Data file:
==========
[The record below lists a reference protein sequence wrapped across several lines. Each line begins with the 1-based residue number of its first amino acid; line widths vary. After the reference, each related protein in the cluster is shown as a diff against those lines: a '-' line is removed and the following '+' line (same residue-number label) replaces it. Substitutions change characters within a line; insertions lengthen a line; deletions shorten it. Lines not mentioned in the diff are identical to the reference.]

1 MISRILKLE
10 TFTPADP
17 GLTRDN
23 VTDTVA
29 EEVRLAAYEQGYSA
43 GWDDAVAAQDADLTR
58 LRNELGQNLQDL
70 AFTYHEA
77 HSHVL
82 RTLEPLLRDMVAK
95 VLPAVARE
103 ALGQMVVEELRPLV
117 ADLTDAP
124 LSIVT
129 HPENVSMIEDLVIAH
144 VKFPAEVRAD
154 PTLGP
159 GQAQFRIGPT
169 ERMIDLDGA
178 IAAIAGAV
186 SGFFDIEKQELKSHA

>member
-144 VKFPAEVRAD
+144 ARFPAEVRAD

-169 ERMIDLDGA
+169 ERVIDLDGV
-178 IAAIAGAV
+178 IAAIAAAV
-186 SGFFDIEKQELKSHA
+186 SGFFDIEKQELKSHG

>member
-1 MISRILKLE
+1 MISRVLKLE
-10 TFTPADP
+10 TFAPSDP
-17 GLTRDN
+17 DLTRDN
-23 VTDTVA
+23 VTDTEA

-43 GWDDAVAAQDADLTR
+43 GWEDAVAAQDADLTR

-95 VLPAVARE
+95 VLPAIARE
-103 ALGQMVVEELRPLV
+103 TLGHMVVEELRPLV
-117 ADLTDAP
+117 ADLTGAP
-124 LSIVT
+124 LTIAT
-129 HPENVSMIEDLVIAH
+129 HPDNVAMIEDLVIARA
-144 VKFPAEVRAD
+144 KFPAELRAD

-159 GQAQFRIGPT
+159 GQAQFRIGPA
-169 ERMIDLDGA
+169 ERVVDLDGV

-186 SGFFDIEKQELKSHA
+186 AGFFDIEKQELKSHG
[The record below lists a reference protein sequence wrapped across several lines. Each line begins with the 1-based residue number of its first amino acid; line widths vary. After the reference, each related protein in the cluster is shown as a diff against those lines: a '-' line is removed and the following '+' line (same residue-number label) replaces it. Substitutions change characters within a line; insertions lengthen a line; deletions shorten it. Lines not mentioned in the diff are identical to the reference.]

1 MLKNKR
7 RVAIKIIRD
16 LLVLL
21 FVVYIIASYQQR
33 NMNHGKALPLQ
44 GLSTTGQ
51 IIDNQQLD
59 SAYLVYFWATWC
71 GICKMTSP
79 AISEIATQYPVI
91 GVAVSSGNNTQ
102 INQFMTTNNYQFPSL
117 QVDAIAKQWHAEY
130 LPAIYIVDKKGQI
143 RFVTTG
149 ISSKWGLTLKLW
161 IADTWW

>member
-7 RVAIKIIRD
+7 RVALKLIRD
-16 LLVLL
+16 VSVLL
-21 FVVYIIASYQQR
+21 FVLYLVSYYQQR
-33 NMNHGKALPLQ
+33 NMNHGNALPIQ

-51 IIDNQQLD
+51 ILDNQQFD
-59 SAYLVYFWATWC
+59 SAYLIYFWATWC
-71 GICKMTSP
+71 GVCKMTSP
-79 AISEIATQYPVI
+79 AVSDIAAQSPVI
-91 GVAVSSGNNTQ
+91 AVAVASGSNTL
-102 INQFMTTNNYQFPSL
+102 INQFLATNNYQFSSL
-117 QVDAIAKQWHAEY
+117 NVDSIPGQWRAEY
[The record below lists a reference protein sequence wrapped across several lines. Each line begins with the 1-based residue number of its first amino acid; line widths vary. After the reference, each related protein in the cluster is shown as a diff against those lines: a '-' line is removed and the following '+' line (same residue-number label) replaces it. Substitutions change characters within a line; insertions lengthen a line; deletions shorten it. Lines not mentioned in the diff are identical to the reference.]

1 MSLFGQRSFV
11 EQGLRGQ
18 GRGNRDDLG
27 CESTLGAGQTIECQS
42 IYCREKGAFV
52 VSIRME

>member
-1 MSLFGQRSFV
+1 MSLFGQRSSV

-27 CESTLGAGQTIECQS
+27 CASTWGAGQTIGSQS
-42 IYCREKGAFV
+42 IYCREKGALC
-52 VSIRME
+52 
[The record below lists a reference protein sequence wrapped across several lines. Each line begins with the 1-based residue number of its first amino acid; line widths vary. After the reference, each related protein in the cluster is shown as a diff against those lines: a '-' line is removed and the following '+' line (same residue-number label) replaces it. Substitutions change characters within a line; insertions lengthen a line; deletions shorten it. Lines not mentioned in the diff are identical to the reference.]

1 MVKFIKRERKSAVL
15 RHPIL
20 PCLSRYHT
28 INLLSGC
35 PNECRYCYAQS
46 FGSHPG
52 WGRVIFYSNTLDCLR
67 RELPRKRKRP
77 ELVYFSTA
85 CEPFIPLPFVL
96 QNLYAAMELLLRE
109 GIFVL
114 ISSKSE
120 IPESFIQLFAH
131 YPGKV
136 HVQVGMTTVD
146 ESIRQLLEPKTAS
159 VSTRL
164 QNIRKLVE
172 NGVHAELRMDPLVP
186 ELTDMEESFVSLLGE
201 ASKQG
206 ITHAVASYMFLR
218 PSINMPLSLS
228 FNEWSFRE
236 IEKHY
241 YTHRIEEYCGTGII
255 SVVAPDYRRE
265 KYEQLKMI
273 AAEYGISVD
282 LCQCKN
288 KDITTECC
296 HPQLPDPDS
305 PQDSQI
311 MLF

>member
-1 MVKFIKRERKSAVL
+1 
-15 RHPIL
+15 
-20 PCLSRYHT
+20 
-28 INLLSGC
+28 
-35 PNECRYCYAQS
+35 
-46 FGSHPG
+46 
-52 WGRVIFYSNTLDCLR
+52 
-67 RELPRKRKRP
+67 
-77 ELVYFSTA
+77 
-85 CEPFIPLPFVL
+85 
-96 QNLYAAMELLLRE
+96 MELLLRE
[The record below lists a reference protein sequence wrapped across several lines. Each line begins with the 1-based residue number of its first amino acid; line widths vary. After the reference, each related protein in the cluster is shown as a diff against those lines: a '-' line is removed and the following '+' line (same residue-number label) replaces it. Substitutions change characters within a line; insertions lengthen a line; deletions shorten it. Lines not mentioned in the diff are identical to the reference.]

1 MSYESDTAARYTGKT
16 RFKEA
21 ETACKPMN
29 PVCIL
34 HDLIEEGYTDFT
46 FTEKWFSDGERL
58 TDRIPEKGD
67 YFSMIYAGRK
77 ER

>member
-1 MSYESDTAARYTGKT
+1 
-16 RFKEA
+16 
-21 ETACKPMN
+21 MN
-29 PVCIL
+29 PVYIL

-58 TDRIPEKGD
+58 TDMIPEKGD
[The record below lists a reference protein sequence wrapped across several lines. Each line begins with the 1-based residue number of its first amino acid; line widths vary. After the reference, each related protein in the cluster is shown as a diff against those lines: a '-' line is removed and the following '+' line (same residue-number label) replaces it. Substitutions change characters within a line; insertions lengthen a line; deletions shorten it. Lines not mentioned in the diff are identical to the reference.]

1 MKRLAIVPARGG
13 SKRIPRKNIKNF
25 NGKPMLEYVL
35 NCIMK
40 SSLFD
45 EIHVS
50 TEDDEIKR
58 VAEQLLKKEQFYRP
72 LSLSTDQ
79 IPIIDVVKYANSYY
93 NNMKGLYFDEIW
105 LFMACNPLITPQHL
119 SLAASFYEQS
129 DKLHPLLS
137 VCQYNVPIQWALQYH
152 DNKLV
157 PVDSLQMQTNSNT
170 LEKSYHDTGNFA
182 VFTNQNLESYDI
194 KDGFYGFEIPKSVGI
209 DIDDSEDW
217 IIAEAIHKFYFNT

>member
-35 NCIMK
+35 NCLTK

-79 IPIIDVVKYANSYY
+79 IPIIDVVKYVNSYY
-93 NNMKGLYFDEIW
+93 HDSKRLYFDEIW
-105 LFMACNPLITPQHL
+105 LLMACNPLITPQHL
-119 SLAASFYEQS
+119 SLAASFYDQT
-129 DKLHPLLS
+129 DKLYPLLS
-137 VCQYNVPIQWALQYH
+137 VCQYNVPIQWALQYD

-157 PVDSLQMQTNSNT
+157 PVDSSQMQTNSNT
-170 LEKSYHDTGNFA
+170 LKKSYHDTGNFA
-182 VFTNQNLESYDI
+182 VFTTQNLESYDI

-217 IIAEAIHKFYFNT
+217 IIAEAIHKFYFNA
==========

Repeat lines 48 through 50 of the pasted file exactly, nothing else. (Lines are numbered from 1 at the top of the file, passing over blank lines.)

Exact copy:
+117 ADLTGAP
-124 LSIVT
+124 LTIAT